Sea turtles are just one of many endangered species around the Gulf of Mexico. Some others are Dolphins, Least Terns, Blue fin Tuna, Brown Pelicans, Reddish Egrets, Snowy Plover, Plankton and Oysters. See more of them here.
With this, I would really like to emphasize the importance of our biological diversity to have a healthy and functioning ecosystem. In this case, is a part of an ocean, an ocean that does not know the meaning of the word border. It just is. And we are not. But therefore we also can help.
So, most of my readers I believe are Swede’s, not living next door to the critic area to participate as a volunteer. However there are two other big ways to support, despite the fact that we’re located at the opposite side of the earth.
The first thing: donate money. Of course.
- National Audubon Society, is working to aid birds and habitat affected by the spill. Protecting American birds and their habitats for more than 100 years, has launched a response to the crisis. They’ll be organizing volunteers for wildlife rescue and beach clean-up, as well as researching the effects of the spill on habitats in the weeks and months following its landfall.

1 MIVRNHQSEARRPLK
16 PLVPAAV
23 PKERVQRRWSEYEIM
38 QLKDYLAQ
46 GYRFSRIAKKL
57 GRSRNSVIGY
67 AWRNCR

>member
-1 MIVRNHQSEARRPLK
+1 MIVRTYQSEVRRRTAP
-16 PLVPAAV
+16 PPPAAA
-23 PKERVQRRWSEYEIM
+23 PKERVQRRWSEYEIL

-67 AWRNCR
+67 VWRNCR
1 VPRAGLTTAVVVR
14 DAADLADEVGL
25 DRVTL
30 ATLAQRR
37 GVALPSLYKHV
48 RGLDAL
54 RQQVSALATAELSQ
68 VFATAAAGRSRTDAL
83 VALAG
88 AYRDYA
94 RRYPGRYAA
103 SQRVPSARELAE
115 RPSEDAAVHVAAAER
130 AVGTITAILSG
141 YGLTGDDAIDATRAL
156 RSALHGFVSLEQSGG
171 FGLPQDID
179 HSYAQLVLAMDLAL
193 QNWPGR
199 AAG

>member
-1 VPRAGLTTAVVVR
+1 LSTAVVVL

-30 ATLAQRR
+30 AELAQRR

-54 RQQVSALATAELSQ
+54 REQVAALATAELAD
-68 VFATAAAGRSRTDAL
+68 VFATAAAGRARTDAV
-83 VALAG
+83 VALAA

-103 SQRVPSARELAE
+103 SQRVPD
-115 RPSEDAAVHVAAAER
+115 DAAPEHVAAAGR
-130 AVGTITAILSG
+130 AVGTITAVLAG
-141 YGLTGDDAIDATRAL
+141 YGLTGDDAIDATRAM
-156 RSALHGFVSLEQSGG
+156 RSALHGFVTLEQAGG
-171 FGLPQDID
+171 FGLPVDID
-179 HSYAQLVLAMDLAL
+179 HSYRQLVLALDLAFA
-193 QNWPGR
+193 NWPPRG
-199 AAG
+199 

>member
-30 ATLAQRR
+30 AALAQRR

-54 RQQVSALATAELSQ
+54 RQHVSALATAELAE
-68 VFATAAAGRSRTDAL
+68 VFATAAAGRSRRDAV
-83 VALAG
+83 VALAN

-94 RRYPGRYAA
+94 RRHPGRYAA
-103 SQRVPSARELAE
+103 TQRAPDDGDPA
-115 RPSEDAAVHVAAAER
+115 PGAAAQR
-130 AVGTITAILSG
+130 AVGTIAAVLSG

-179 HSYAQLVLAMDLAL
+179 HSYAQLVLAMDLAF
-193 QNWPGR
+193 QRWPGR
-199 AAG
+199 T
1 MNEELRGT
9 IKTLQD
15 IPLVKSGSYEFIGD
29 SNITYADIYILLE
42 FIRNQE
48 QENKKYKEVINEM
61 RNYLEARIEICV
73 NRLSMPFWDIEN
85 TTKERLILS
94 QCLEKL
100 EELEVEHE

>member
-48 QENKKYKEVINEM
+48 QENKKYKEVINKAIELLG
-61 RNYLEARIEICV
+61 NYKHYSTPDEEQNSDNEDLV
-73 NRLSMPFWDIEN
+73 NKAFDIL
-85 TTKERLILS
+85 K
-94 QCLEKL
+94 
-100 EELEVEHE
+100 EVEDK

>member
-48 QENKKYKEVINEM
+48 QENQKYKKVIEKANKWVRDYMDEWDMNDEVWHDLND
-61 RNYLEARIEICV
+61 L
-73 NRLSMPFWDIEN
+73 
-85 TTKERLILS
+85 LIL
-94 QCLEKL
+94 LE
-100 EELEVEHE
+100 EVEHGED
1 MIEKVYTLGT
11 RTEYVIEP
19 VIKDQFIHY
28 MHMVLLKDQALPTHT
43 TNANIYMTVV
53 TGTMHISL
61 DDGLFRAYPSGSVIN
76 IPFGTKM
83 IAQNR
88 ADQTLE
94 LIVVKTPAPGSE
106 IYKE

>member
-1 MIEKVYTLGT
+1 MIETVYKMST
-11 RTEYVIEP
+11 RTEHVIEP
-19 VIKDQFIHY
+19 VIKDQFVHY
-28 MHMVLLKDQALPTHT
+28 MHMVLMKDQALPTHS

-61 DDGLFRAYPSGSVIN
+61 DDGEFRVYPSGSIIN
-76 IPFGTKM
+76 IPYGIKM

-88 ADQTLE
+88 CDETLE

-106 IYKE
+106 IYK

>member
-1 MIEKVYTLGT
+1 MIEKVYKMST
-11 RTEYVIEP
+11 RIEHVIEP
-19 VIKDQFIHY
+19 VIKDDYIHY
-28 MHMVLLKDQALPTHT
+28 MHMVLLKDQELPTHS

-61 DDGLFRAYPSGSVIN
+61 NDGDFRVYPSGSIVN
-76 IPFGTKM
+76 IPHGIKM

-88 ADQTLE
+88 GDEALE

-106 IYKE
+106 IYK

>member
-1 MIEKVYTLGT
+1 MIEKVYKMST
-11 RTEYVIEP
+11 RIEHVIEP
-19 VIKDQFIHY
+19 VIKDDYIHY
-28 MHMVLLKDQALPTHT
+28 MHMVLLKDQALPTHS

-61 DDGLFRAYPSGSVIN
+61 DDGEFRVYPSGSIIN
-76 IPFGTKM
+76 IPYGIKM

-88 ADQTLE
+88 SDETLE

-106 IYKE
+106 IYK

- National Wildlife Federation is responding to the spill.
- Greater New Orleans Foundation is assisting locally.
- Alabama Coastal Foundation and
- Save our Seabirds
Are among the many organizations accepting donations to facilitate the work along the coast.
The other thing:
donate hair, your own, your dog’s or your cat’s, and pantyhose!
- Matter of Trust is focusing their already successful Excess Access program, which collects materials that we already have and re-routes them to the causes that need them most, on the cleanup of the Gulf oil spill. In addition to dog and cat hair, thousands of pounds of human hair and pantyhose (other components that are used to make the oil-sucking hairmats and booms) have been sent into the non-profit system from all around the world. The mats are then being made locally on beaches and marshes along the Gulf Coast to be deployed into the waters.